Sir: In his excellent article on Pope Francis (‘Pope idol’, 11 January), Luke Coppen mentions the satirical rumour that the new pontiff had abolished sin. It could never be said, however, even in a spoof, that he has abolished the Devil, whom he has named and shamed on a number of occasions. What Coppen calls ‘the cockeyed lionisation of Francis’ is surely itself a trick of the Devil: so too the ‘older son problem’ — the disgruntlement of obedient Catholics at Francis’s embrace of sinful prodigal sons and daughters. Virtue is surely its own reward, and no one who has experienced grace hankers after the fleshpots of Egypt.
Piers Paul Read
Sir: I have always liked what I know of Matthew Parris, so it is entirely without malice that I venture to link the title of his piece in the issue of 11 January (‘It’s gay men who contribute most to society’) with Mandy Rice-Davies’s comment, quoted in William Astor’s article in the same issue: ‘He would say that, wouldn’t he?’
As for the thesis itself, it may or may not be true — but it’s worth pointing out that without heterosexuals and their reproductive proclivities, there would be no society at all...
What would Jesus tweet?
Sir: I was puzzled by James Bartholomew’s comment (Diary, 4 January) that Jesus would have lost his dignity had he been reduced to condensing his great thoughts into 140 characters. I put his statement to the test, and counted the characters in three of his quotes from the King James Bible.
— It is easier for a camel to pass through the eye of a needle than for a rich man to enter the Kingdom of Heaven. (111 characters; Luke 18:25)
— Come unto me, all ye that labour and are heavy laden, and I will give you rest. (79 characters: Matthew 11:28)
— Love the Lord your God with all your passion and prayer and intelligence. Love others as well as you love yourself. (117 characters: Matthew 22:34)
These three Twitter compliant statements by Jesus have come down the millennia thanks to their brevity. Less really is more. Ahead of his time rather than behind ours, I think.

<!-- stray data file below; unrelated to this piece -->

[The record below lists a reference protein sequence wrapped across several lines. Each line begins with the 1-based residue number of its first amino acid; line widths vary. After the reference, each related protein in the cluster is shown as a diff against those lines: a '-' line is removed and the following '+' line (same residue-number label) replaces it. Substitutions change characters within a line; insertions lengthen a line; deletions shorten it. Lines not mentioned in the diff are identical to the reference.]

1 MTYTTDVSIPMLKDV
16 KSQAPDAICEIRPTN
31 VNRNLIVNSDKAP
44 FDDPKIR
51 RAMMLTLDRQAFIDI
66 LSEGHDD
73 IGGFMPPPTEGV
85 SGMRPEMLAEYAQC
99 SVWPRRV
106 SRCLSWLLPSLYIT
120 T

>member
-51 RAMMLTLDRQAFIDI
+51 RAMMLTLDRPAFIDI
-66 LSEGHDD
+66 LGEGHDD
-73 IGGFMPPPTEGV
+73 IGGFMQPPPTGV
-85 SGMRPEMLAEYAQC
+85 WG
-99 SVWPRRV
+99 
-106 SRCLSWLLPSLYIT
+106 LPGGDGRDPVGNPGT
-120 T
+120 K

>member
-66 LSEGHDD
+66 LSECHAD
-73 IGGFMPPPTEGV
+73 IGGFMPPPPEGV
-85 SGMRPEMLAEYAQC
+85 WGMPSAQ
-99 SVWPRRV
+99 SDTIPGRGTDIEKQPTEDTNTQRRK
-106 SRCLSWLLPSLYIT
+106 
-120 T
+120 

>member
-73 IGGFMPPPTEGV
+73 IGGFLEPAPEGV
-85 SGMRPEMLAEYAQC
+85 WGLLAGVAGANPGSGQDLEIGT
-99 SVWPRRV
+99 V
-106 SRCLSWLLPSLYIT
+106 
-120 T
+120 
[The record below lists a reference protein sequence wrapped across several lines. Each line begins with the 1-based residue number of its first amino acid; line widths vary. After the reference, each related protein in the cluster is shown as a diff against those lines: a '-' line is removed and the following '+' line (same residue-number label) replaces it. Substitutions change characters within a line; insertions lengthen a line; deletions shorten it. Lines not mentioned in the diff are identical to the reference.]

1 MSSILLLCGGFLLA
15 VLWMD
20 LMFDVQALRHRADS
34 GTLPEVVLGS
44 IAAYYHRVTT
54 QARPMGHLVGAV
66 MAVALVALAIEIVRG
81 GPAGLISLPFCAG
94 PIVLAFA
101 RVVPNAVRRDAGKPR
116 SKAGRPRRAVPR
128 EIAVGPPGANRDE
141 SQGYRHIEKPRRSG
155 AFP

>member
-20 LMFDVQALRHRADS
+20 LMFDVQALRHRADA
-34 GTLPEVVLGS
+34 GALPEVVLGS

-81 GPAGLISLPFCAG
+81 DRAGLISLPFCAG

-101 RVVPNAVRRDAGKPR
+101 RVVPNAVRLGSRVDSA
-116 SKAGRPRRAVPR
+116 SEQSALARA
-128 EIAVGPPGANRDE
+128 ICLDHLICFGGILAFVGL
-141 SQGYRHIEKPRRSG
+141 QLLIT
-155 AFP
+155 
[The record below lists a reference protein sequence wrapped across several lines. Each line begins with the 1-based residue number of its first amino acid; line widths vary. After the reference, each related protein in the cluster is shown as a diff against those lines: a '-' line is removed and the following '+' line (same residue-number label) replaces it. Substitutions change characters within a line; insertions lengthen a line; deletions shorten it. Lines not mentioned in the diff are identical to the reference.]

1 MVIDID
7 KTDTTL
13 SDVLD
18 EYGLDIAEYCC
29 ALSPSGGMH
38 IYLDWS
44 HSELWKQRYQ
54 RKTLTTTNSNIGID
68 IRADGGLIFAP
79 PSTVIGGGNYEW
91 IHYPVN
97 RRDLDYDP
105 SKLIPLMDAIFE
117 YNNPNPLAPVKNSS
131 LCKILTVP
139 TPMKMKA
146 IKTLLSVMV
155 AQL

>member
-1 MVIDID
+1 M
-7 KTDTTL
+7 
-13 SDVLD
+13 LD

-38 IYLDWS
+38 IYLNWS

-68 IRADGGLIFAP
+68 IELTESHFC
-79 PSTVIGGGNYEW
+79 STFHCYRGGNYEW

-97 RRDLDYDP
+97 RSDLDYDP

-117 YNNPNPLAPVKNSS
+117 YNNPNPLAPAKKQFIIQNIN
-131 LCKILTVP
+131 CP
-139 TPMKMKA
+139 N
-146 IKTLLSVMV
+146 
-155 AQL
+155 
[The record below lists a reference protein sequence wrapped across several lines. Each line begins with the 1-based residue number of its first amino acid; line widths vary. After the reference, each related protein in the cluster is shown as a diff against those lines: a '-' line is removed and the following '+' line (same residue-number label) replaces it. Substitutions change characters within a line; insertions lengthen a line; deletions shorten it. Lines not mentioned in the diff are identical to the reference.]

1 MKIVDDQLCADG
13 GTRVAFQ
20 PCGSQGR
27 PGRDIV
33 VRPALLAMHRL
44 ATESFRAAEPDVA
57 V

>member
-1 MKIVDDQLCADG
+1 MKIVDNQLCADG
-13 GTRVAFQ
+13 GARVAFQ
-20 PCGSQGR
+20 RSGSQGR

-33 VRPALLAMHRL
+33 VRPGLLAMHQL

Mandy and mores
Sir: In the 1960s I made a film about Mandy Rice-Davies (‘Notes on a scandal’, 11 January) as a special for World in Action. It was made with her full co-operation, but was never broadcast. This was because Sidney Bernstein, then head of Granada Television, told me that the programme could not be seen by the British public as it carried the wrong message. Either Mandy had to commit suicide, or return to being a nice girl. As it was, the film showed that all a girl from a council house had to do to make a lot of money was to leave Birmingham and come and work in a London nightclub. The film would encourage young girls to follow Mandy’s example.
Naturally I was bitterly disappointed by the decision, but it shows just how much attitudes have changed over the years. Would it have been broadcast today?
Sir: How appropriate that a Labour source should, as reported by Isabel Hardman (Politics, 11 January), admit that they have a ‘sophisticated policy’ on immigration. The Shorter Oxford Dictionary defines ‘sophisticated’ as follows:
1. Mixed with some foreign substance; adulterated, not pure or genuine.
2. Altered from, deprived of, primitive simplicity or naturalness.
3. Falsified in a greater or lesser degree.
Spot on, I’d say.
Andrew W. Harvey
Your questions answered
Sir: If anybody asks me why I read The Spectator, I show them the issue dated 4 January. On one page Roger Scruton explains to me — simply, convincingly and comprehensively — why I am a conservative. On the page opposite, Hugo Rifkind asks why it is OK to eat a sheep but not to shag one. Both of these are questions to which I have long sought answers. What other publication would dare to offer reading as stimulating as this?
Farewell the trumpets
Sir: Alexander Chancellor writes of the efficiency of Evelyn Waugh’s tortoiseshell ear trumpet (Long life, 11 January). Waugh also had a brass model — clearly less efficient — which he once brandished at Ann Fleming, shouting: ‘What? What?’ This so enraged her that she took a pudding spoon and soundly rapped the horn, sending the great man’s head into a spin.
I think I shall remain faithful to my state-of-the-art Swiss electronic hearing aids.
West Byfleet, Surrey
The great Simon Hoggart
Sir: May I add my appreciation of the considerable contribution which Simon Hoggart made to the life of so many? As a commentator about the shenanigans of Westminster, he displayed an exceptional lightness of touch. As your wine correspondent, his enthusiasm led me into an overladen cellar. He will be hard to follow in both disciplines.
Godfrey Carey QC By email